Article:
Breshad Perriman is my favorite blend of ceiling and floor as a WR3/4 this season. Perriman has Julio Jones-light qualities to his prospect profile, the Baltimore depth chart is wide open for a high snap count, Marc Trestman added to the mix, and Joe Flacco is a functional quarterback. Parker will likely be a slow starter, but with Odell Beckham-like potential in terms of mid-season impact. Green-Beckham is more of the boom-bust option where his touchdown upside rivals most at the position, but the weekly inconsistency and being completely unusable are likely road blocks.

2. You waited until the 14th round to select your only quarterback (Sam Bradford). Explain why you chose this strategy and why you like Bradford.

Quarterback is an easy position to wait on this year. Even with 10-15 quarterbacks off the board, options like Eli Manning, Sam Bradford, Joe Flacco, and Carson Palmer are readily available. Going with the late-round approach allows an owner to load up at other positions, plus no commitment to wait out a slow start from the low investment selection. Bradford is an ideal upside shot with an enticing Week 1 matchup and an up-tempo offense. If I do not like what I see, Bradford can be recycled to the waiver wire for a trendy Week 2 matchup or a hot quarterback from Week 1 with limited waiver wire competition from owners with a higher-level draft investment in their signal-caller.

3. Who is one player that you are avoiding in drafts this year? Explain why you're staying away.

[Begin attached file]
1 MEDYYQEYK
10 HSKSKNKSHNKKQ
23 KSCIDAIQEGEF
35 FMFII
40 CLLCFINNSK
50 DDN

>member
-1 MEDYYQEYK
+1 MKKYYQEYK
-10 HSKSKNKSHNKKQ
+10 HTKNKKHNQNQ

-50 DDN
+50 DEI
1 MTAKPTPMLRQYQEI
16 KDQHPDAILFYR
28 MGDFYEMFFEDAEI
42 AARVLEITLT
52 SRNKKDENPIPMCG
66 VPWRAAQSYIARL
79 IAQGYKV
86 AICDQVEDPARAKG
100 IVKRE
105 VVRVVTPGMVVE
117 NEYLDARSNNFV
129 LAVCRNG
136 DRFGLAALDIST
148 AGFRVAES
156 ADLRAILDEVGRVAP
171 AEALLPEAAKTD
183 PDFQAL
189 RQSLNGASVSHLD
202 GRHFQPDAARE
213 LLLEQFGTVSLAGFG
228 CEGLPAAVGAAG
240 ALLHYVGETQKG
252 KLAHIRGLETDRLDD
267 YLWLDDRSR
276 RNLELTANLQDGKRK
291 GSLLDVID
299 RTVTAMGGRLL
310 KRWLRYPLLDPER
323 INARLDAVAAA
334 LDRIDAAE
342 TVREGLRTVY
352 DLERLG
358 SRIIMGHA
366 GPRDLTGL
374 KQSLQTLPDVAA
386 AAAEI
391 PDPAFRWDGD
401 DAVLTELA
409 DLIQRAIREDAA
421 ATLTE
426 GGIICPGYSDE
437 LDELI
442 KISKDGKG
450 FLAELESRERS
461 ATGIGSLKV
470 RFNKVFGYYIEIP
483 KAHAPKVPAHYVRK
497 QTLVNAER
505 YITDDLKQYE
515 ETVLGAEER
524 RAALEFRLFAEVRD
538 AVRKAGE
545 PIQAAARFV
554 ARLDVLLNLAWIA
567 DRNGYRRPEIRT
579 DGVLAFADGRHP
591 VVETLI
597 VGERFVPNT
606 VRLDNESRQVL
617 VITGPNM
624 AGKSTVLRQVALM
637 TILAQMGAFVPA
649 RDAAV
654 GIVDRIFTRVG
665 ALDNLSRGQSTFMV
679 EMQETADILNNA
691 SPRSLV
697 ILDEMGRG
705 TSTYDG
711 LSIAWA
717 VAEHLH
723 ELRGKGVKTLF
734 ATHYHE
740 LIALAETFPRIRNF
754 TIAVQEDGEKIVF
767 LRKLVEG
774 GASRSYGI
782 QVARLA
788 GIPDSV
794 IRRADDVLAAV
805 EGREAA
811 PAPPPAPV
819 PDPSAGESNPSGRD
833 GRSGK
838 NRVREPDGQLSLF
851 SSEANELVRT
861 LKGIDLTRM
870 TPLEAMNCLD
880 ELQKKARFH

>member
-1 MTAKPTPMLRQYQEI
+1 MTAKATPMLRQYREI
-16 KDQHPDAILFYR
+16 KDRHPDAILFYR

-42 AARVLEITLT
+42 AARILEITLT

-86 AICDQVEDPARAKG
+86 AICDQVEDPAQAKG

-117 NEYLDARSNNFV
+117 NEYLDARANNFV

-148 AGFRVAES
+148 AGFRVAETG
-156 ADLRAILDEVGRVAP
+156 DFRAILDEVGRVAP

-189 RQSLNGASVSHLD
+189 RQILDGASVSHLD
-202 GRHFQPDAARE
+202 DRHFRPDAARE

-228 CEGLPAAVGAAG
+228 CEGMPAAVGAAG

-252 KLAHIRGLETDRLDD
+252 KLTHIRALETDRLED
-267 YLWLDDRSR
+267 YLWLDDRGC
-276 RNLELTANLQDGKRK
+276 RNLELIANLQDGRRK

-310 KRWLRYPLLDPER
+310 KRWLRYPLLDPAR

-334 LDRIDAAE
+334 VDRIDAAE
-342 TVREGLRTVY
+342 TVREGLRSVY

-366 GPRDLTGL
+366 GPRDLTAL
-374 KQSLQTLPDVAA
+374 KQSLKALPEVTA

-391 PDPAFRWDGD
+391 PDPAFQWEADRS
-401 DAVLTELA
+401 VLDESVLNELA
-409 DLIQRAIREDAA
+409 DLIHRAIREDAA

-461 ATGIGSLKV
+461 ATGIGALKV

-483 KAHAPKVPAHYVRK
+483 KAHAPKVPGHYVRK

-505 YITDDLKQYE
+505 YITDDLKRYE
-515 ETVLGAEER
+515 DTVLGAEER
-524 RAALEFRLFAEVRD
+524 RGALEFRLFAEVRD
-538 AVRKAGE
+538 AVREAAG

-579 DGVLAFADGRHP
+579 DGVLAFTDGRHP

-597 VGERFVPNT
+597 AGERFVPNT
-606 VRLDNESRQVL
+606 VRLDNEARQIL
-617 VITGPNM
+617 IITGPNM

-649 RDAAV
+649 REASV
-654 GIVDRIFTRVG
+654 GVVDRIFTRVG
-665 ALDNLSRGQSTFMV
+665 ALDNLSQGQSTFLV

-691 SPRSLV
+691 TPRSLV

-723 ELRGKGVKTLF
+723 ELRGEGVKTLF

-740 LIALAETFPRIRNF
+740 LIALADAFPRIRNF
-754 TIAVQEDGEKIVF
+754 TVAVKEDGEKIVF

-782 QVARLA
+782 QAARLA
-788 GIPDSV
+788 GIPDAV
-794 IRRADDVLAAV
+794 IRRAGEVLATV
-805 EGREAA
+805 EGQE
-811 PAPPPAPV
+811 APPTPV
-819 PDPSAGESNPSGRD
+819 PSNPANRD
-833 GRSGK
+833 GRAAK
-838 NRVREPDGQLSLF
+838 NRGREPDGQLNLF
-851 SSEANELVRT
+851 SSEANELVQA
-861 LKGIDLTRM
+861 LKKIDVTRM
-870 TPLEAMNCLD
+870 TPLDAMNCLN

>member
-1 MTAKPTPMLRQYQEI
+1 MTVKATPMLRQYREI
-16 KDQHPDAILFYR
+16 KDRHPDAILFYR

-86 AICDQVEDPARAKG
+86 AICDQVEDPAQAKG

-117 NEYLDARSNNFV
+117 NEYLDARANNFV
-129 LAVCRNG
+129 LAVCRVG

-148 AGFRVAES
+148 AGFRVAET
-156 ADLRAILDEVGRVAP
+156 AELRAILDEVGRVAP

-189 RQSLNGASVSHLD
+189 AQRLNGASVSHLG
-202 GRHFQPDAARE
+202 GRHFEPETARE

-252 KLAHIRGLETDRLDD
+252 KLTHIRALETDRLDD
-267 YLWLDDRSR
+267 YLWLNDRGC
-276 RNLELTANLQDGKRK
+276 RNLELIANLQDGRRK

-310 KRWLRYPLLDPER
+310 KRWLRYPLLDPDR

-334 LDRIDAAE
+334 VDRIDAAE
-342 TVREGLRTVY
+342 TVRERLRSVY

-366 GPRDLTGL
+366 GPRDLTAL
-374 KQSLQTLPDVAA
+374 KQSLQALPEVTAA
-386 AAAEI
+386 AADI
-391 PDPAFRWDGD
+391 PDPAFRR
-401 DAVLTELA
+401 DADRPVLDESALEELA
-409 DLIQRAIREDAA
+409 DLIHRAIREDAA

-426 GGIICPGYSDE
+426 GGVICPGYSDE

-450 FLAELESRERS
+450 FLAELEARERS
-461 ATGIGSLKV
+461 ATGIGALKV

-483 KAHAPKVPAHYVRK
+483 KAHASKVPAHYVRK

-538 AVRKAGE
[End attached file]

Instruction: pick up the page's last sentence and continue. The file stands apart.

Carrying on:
Brandon Marshall is a player I will avoid at nearly all costs. Historically, wide receivers changing teams are poor bets to do anything but drop substantially in production the following season. Marshall is on the wrong side of the age curve and now enters a fantasy wasteland with the Jets. Geno Smith, Ryan Fitzpatrick, and Bryce Petty are arguably the worst quarterback trio in the NFL and fueling anything more than WR3/4 production, at best, for the top receiver is a significant leap of faith. Eric Decker is another functional receiver in the mix, sapping Marshall’s upside as well.







Marshawn Lynch, RB, SEA



Calvin Johnson, WR, DET



T.J. Yeldon, RB, JAC



Travis Kelce, TE, KCC



Julius Thomas, TE, JAC



DeSean Jackson, WR, WAS



Bishop Sankey, RB, TEN



Kendall Wright, WR, TEN



Tre Mason, RB, STL



Kevin White, WR, CHI



Ryan Tannehill, QB, MIA



Eric Ebron, TE, DET



Stevie Johnson, WR, SDC



St. Rams, DST, St. Louis



Christine Michael, RB, SEA



Marcus Mariota, QB, TEN



Denard Robinson, RB, JAC



Kenny Britt, WR, STL



Lorenzo Taliaferro, RB, BAL



Cody Parkey, PK, PHI


Boom or Bust


Marshawn Lynch, RB6, 1.10. Sure, some are chalking up Lynch’s success over the past few years to good luck—he hasn’t had any injury woes to speak of, after all. His injury luck may have certainly played a part, but Lynch has also been a top-four fantasy scorer each of the past three seasons because he is pretty good, and his offense plays to his strengths. That won’t change much in 2015.